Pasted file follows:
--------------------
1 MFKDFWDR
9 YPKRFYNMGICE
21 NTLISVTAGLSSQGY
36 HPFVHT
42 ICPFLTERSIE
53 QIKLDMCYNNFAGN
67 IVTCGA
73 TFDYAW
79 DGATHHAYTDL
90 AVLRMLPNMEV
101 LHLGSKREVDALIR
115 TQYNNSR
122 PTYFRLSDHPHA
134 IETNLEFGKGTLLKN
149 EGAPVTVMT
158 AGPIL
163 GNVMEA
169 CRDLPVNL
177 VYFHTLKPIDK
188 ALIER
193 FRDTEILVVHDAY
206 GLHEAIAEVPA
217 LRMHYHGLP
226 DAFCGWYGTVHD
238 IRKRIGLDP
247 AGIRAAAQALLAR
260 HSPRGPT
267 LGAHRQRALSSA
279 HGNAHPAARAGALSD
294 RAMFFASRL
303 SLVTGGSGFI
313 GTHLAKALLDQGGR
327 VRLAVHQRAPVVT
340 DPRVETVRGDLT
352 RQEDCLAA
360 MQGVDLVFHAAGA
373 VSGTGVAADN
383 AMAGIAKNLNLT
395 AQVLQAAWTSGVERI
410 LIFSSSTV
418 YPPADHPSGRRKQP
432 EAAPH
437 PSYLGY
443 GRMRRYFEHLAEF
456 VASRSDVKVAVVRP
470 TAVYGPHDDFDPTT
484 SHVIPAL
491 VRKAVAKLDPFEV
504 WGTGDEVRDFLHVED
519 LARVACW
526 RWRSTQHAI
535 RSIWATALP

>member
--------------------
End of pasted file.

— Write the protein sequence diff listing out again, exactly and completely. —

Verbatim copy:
1 MFKDFWDR
9 YPKRFYNMGICE
21 NTLISVTAGLSSQGY
36 HPFVHT
42 ICPFLTERSIE
53 QIKLDMCYNNFAGN
67 IVTCGA
73 TFDYAW
79 DGATHHAYTDL
90 AVLRMLPNMEV
101 LHLGSKREVDALIR
115 TQYNNSR
122 PTYFRLSDHPHA
134 IETNLEFGKGTLLKN
149 EGAPVTVMT
158 AGPIL
163 GNVMEA
169 CRDLPVNL
177 VYFHTLKPIDK
188 ALIER
193 FRDTEILVVHDAY
206 GLHEAIAEVPA
217 LRMHYHGLP
226 DAFCGWYGTVHD
238 IRKRIGLDP
247 AGIRAAAQALLAR
260 HSPRGPT
267 LGAHRQRALSSA
279 HGNAHPAARAGALSD
294 RAMFFASRL
303 SLVTGGSGFI
313 GTHLAKALLDQGGR
327 VRLAVHQRAPVVT
340 DPRVETVRGDLT
352 RQEDCLAA
360 MQGVDLVFHAAGA
373 VSGTGVAADN
383 AMAGIAKNLNLT
395 AQVLQAAWTSGVERI
410 LIFSSSTV
418 YPPADHPSGRRKQP
432 EAAPH
437 PSYLGY
443 GRMRRYFEHLAEF
456 VASRSDVKVAVVRP
470 TAVYGPHDDFDPTT
484 SHVIPAL
491 VRKAVAKLDPFEV
504 WGTGDEVRDFLHVED
519 LARVACW
526 RWRSTQHAI
535 RSIWATALP

>member